This is not to mention that the cost of coping with regulations and laws is much lower than the case is with domestic banking systems. Another important advantage is that taxes on Eurobanks are generally lower than those levied on domestic banks, nor are depositors subject to withholding taxes as they are on interest earned on funds deposited domestically. With all these advantages and attractive characteristics, the Eurodollar has grown very extensively over the past decades, from the size of a few-million-dollar market into a market that ranges between $1.5 and $5 trillion today.

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The interest rate for the Eurodollar market is calculated by adding the LIBOR (the London InterBank Offer Rate) to the Spread rate, the spread rate being the cover for administration costs, gross profits, in addition of the risk of both the lender and the borrower. The interest rate is almost completely set by the market forces and not by governments, and this explains why it is usually lower than that of domestic banking systems.

Still, the Eurodollar is not a fool-free system. There are several disadvantages involved, some of which are very risky. To start with, there is the problem of currency fluctuation, a problem that is not usually faced in domestic banking systems, at least not in the short term. This problem can be very costly for borrowers and lenders alike, depending on the situation. For example, if an institution borrows $100 million today at a certain rate of exchange and this rate suddenly rises before the due date for payment, the borrower will actually be paying more money because of the difference with his own currency. To avoid this solution, various kinds of money swaps and other derivatives have been developed and innovated. Still however, the fluctuation risks remain quite high and common, thus discouraging many investors or borrowers from seeking the Eurodollar market. Risk seekers, on the other hand, prefer to seek the Eurodollar market for help, especially if they are looking for better solvency, faster transactions, and better interest rates.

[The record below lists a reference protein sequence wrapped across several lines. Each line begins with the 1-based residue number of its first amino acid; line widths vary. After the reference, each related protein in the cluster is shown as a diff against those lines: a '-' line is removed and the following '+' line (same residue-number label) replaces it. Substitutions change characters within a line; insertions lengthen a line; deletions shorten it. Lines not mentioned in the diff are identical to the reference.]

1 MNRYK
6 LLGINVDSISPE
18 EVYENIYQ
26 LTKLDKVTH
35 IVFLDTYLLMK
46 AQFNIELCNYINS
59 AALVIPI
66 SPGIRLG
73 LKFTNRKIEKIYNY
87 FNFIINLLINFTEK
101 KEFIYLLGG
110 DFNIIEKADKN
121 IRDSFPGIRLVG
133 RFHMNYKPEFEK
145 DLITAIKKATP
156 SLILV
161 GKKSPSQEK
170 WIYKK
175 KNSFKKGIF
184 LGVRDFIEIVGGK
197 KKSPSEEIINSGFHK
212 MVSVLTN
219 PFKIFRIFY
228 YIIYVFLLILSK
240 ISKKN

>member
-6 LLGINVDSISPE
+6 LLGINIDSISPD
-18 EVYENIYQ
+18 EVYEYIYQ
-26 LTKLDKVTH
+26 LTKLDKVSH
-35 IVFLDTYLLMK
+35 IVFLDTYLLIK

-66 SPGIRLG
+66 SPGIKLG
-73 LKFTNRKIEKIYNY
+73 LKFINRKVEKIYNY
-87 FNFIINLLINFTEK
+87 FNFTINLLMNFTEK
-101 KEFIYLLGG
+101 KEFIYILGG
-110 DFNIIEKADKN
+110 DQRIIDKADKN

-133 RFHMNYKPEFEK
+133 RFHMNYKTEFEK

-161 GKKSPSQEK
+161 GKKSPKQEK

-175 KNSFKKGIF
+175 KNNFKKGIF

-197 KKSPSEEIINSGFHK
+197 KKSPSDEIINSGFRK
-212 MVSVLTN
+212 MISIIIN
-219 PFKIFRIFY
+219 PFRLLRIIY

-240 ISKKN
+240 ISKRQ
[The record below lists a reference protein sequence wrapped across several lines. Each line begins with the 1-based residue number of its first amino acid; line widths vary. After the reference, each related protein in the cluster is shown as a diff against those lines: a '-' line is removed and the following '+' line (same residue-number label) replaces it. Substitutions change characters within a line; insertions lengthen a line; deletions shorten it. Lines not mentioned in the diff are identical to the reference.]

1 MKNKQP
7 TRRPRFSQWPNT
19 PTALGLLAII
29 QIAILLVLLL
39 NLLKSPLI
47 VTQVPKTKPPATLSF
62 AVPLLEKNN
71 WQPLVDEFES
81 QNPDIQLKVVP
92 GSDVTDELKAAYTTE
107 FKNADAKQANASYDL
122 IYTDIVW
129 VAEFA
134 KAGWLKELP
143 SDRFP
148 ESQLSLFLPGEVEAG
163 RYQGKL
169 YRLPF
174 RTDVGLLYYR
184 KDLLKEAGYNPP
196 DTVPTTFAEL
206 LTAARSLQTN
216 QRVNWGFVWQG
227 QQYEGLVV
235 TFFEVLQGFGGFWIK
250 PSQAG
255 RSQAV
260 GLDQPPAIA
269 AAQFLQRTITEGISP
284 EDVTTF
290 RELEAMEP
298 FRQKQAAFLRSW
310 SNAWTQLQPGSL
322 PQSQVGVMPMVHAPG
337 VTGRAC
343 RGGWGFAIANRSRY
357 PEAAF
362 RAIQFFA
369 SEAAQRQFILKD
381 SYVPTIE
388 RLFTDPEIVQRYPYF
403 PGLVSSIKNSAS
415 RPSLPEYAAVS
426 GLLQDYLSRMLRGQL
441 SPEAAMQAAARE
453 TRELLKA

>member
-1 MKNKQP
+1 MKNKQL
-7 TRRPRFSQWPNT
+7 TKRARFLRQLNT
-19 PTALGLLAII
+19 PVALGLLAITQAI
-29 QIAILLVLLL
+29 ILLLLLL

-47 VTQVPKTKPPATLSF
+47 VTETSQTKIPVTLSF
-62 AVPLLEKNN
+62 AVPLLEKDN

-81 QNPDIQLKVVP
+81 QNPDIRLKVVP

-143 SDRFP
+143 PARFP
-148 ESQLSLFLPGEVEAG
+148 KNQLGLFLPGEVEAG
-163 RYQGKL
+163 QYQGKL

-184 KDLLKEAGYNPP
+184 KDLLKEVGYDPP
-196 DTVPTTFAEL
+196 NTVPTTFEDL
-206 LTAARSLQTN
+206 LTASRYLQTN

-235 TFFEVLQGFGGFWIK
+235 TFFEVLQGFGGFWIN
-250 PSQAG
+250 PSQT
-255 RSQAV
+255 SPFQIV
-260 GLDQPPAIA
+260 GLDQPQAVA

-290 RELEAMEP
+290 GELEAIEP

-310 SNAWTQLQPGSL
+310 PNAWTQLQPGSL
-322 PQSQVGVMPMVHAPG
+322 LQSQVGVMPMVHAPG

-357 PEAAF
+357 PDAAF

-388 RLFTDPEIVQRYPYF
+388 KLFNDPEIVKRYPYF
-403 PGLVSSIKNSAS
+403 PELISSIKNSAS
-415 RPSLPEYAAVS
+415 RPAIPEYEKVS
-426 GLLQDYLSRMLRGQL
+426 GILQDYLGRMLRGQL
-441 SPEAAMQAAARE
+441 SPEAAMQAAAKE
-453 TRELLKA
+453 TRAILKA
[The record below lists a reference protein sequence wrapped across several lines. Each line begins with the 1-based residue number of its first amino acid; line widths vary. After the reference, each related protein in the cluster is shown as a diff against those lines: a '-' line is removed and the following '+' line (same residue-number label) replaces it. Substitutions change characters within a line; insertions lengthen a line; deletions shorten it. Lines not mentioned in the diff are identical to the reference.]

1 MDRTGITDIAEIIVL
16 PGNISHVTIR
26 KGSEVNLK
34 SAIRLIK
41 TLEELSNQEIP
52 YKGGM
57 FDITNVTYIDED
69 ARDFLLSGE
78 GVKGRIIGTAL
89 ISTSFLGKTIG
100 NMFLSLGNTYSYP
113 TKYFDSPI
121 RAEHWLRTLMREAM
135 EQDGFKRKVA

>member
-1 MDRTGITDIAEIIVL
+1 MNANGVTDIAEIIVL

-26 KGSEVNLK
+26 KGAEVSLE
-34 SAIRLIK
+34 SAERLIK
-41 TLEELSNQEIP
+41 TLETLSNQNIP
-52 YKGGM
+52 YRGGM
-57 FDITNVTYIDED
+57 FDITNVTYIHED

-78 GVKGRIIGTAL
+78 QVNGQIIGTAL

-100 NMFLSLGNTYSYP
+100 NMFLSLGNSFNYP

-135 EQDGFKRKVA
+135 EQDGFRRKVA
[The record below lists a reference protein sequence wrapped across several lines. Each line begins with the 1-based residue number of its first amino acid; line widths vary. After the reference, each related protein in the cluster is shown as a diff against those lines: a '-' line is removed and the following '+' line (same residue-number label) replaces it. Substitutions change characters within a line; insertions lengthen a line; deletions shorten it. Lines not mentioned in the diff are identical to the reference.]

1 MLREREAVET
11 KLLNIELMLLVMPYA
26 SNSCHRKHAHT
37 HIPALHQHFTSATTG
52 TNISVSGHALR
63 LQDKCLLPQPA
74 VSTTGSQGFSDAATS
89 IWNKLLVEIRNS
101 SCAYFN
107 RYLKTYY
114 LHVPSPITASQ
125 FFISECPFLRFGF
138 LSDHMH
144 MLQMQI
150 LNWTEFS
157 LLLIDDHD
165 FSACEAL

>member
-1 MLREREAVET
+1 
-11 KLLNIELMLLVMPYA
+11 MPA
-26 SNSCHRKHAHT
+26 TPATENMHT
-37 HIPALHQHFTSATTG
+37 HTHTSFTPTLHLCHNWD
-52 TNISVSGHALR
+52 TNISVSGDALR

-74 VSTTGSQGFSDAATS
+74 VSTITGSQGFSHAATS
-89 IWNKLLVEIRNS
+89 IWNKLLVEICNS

While the Eurodollar market has created a very important facility for improving financial transactions and the operations of financial institutions worldwide, it has also created outlets for criminal institutions that deal in various kinds of criminal activities such as money laundring, drugs, smuggling, arms trade, and even slavery. These criminal activities are usually hidden behind the transactions of large institutions or rich individuals or even commercial banks and once the moneys that are generated as revenues from these illegal operations find their way to the Eurodollar market, it becomes very difficult if not impossible to follow their tracks and determine where exactly they came from. Switzerland, for example, depends on the Eurodollar market in order to circulate its excessive anonymous accounts, and similarly, many rich individuals who may fear that their moneys may be confiscated in American or other banks, seek and prefer the Eurodollar market as an alternative.

The Eurodollar market is not an alternative to domestic banking sytems. While it has its many advantages, it has very serious disadvantages such as currency value fluctuations and the higher risks of bankruptcy. Regardless of these risks, the Eurodollar market has been flourishing for many years, probably more due to political and legal factors than for economic factors. This system has increased in size and breadth to include more than 20 currencies today, and involving trillions of dollars worth of money from all over the world.















“What is the Eurodollar market and how did it evolve?”, December 28, 2000.

“International Capital Market”, December 28, 2000.

“What exactly is offshore?”, December 27, 2000.